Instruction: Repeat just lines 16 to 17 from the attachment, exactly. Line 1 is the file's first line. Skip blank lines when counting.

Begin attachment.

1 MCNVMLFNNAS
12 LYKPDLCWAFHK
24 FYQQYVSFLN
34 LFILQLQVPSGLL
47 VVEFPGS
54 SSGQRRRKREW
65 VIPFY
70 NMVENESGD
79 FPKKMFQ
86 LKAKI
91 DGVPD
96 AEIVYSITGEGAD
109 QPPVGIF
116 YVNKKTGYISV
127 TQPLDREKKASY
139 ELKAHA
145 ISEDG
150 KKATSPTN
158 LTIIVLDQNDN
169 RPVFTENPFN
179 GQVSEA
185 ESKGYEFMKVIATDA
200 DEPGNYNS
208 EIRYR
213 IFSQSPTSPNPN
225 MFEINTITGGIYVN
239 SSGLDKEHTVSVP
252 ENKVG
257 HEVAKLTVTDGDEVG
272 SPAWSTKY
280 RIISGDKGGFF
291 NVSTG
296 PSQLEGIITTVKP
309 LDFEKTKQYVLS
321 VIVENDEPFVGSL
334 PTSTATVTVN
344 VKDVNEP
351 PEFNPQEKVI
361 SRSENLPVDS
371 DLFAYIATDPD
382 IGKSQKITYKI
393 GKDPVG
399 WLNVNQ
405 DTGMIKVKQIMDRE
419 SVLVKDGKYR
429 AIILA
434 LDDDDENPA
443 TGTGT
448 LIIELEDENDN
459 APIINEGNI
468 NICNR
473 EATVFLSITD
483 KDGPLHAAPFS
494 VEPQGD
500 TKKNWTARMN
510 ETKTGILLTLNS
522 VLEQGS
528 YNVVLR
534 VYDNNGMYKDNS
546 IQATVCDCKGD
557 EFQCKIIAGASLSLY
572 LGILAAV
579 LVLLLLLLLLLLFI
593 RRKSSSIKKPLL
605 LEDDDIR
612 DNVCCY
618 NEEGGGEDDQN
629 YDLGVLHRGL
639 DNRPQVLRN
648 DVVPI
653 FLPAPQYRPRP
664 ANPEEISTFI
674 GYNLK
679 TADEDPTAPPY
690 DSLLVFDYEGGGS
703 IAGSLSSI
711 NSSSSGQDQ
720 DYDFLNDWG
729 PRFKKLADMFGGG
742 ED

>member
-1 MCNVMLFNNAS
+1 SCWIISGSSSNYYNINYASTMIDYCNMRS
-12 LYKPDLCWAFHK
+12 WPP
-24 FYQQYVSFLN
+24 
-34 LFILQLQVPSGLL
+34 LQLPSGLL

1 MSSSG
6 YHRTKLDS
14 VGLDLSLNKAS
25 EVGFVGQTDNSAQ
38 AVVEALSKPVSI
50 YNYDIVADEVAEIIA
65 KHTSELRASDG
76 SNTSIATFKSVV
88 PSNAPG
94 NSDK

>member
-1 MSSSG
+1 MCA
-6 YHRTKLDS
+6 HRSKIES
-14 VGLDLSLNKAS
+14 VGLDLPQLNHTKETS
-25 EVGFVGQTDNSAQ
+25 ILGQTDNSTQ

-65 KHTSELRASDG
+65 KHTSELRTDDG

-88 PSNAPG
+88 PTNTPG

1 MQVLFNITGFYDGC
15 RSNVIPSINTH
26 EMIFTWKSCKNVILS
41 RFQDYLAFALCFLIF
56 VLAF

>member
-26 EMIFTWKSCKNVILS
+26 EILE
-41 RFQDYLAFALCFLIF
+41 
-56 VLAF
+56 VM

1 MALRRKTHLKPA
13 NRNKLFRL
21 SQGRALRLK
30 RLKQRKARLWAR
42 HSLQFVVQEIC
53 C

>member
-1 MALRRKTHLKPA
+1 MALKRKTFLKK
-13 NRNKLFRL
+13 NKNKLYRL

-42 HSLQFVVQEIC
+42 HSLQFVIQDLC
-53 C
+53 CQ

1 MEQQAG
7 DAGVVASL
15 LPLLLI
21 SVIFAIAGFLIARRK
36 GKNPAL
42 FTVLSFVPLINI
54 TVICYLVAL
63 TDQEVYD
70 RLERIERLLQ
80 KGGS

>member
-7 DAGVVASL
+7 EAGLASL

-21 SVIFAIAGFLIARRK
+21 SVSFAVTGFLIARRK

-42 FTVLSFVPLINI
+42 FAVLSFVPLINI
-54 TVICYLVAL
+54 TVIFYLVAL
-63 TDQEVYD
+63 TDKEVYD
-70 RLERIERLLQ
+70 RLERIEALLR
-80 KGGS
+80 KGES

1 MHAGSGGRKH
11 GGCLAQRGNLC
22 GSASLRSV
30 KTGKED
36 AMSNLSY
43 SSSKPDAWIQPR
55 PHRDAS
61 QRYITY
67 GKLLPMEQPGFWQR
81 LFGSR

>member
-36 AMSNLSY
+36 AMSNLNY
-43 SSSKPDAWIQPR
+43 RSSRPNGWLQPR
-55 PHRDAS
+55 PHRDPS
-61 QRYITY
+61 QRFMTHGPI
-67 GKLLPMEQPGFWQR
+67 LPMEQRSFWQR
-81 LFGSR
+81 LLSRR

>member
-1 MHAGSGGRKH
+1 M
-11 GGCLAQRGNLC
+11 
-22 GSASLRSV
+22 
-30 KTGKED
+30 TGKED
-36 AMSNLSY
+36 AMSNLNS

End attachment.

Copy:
139 ELKAHA
145 ISEDG